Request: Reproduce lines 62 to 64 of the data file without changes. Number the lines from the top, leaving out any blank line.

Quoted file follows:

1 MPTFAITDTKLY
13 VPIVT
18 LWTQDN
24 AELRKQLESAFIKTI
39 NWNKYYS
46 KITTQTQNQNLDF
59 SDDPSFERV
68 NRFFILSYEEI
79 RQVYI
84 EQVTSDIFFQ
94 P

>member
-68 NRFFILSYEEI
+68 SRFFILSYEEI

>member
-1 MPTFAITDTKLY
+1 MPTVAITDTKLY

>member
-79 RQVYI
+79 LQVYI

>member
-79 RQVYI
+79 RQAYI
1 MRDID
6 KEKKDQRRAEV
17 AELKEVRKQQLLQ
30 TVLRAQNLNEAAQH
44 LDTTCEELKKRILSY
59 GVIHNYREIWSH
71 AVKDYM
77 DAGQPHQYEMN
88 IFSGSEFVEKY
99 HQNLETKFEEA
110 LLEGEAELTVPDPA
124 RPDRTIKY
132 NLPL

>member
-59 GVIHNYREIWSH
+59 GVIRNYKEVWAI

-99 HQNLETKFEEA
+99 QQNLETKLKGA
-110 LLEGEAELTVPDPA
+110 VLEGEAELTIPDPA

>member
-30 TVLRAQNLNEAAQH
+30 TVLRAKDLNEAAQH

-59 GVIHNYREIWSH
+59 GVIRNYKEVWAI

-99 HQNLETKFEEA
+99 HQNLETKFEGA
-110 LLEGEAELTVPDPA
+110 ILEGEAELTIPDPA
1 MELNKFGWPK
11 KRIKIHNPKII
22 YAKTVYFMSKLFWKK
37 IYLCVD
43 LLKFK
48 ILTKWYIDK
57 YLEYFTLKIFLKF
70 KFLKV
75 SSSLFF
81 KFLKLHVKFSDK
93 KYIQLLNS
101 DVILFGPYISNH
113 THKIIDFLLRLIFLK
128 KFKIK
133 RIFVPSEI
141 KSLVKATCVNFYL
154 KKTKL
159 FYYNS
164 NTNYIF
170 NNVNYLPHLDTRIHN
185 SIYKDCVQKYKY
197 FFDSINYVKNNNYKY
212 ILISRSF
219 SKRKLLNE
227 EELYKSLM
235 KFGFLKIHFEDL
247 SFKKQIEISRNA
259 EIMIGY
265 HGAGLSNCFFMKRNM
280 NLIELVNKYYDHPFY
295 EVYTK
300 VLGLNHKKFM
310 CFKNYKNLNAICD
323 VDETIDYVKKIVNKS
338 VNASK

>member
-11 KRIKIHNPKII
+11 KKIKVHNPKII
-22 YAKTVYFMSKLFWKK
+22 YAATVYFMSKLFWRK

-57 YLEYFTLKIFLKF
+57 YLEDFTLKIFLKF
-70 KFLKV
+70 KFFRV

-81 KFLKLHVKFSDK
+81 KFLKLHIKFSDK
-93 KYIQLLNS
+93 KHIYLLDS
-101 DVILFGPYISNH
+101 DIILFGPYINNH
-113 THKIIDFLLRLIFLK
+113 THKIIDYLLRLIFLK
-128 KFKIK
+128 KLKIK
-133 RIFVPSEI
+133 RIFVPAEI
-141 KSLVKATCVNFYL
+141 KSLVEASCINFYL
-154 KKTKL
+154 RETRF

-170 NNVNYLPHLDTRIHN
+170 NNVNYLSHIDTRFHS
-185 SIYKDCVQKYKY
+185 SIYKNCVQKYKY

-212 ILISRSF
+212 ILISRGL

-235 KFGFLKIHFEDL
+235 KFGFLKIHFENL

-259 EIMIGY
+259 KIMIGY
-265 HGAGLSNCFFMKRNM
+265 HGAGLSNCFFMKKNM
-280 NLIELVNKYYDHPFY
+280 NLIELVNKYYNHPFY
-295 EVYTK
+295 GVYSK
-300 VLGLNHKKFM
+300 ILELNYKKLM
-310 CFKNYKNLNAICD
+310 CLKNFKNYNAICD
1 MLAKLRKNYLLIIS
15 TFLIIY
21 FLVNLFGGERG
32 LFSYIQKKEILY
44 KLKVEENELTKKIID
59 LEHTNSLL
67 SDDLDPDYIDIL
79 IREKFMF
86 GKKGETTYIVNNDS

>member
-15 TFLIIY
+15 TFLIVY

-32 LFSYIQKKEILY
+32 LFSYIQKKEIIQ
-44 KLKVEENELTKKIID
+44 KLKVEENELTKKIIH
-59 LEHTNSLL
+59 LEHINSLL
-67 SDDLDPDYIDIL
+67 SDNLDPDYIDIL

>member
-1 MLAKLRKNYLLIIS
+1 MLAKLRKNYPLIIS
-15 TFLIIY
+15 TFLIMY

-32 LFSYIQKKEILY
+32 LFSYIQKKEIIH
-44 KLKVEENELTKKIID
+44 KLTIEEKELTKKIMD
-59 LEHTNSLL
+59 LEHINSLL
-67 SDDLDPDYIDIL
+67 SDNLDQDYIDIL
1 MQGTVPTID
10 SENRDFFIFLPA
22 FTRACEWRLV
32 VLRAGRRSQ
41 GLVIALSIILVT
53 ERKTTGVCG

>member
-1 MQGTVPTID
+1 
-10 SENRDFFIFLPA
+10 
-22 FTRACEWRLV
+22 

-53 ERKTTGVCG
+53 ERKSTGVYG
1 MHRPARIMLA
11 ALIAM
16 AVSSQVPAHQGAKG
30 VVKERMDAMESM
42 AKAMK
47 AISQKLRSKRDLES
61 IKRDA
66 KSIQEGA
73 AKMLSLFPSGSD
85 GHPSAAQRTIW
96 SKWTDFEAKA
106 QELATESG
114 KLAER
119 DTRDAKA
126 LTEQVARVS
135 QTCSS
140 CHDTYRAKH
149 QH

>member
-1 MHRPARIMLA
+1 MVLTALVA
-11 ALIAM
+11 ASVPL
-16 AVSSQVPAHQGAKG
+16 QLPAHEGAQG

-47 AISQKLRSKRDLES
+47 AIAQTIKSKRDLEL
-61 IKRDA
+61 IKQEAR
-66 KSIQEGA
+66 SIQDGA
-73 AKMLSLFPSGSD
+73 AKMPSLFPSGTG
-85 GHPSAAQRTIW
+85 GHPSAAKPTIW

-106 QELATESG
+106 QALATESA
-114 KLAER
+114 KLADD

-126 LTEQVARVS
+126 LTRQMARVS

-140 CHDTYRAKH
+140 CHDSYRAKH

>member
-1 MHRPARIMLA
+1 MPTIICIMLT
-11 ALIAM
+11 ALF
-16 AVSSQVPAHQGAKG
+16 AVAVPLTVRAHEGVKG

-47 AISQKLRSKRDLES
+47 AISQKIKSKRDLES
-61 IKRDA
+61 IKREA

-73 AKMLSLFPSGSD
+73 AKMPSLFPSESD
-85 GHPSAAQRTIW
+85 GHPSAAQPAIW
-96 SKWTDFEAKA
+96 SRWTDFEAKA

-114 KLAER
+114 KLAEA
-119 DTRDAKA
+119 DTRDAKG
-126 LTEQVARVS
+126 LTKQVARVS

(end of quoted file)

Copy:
81 KFLKLHVKFSDK
93 KYIQLLNS
101 DVILFGPYISNH